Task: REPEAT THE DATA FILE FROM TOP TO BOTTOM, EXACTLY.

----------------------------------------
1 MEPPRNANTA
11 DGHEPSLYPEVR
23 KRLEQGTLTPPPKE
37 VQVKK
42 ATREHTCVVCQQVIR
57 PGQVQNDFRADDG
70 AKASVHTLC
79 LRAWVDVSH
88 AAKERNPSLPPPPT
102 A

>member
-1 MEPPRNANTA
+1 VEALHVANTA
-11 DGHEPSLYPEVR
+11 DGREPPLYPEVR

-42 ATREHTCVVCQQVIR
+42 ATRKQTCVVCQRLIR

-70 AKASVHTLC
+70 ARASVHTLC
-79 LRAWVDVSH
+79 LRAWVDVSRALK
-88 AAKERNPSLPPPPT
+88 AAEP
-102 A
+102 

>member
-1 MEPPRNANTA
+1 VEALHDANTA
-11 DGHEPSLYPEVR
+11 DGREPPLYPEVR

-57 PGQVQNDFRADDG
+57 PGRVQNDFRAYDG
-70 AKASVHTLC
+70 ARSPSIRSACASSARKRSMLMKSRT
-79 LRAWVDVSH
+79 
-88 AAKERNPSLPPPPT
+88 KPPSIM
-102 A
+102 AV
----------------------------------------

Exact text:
1 MEPPRNANTA
11 DGHEPSLYPEVR
23 KRLEQGTLTPPPKE
37 VQVKK
42 ATREHTCVVCQQVIR
57 PGQVQNDFRADDG
70 AKASVHTLC
79 LRAWVDVSH
88 AAKERNPSLPPPPT
102 A

>member
-1 MEPPRNANTA
+1 VEALHVANTA
-11 DGHEPSLYPEVR
+11 DGREPPLYPEVR

-42 ATREHTCVVCQQVIR
+42 ATRKQTCVVCQRLIR

-70 AKASVHTLC
+70 ARASVHTLC
-79 LRAWVDVSH
+79 LRAWVDVSRALK
-88 AAKERNPSLPPPPT
+88 AAEP
-102 A
+102 

>member
-1 MEPPRNANTA
+1 VEALHDANTA
-11 DGHEPSLYPEVR
+11 DGREPPLYPEVR

-57 PGQVQNDFRADDG
+57 PGRVQNDFRAYDG
-70 AKASVHTLC
+70 ARSPSIRSACASSARKRSMLMKSRT
-79 LRAWVDVSH
+79 
-88 AAKERNPSLPPPPT
+88 KPPSIM
-102 A
+102 AV